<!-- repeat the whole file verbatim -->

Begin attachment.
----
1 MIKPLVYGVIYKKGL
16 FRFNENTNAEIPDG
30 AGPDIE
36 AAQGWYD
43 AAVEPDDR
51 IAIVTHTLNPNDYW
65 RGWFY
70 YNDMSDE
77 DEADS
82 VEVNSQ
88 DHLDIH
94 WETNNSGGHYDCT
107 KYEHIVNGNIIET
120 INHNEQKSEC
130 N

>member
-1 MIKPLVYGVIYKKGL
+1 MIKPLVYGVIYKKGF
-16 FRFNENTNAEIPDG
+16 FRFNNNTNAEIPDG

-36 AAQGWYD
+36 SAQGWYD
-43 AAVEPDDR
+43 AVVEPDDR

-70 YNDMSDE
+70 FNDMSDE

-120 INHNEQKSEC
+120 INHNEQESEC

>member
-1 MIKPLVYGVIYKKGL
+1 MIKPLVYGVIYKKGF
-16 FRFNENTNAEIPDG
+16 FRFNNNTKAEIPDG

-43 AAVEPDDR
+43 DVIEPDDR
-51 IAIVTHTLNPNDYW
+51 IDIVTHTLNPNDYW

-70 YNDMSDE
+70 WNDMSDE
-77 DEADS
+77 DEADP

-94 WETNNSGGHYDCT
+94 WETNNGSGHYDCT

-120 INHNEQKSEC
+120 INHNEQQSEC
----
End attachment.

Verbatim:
1 MIKPLVYGVIYKKGL
16 FRFNENTNAEIPDG
30 AGPDIE
36 AAQGWYD
43 AAVEPDDR
51 IAIVTHTLNPNDYW
65 RGWFY
70 YNDMSDE
77 DEADS
82 VEVNSQ
88 DHLDIH
94 WETNNSGGHYDCT
107 KYEHIVNGNIIET
120 INHNEQKSEC
130 N

>member
-1 MIKPLVYGVIYKKGL
+1 MIKPLVYGVIYKKGF
-16 FRFNENTNAEIPDG
+16 FRFNNNTNAEIPDG

-36 AAQGWYD
+36 SAQGWYD
-43 AAVEPDDR
+43 AVVEPDDR

-70 YNDMSDE
+70 FNDMSDE

-120 INHNEQKSEC
+120 INHNEQESEC

>member
-1 MIKPLVYGVIYKKGL
+1 MIKPLVYGVIYKKGF
-16 FRFNENTNAEIPDG
+16 FRFNNNTKAEIPDG

-43 AAVEPDDR
+43 DVIEPDDR
-51 IAIVTHTLNPNDYW
+51 IDIVTHTLNPNDYW

-70 YNDMSDE
+70 WNDMSDE
-77 DEADS
+77 DEADP

-94 WETNNSGGHYDCT
+94 WETNNGSGHYDCT

-120 INHNEQKSEC
+120 INHNEQQSEC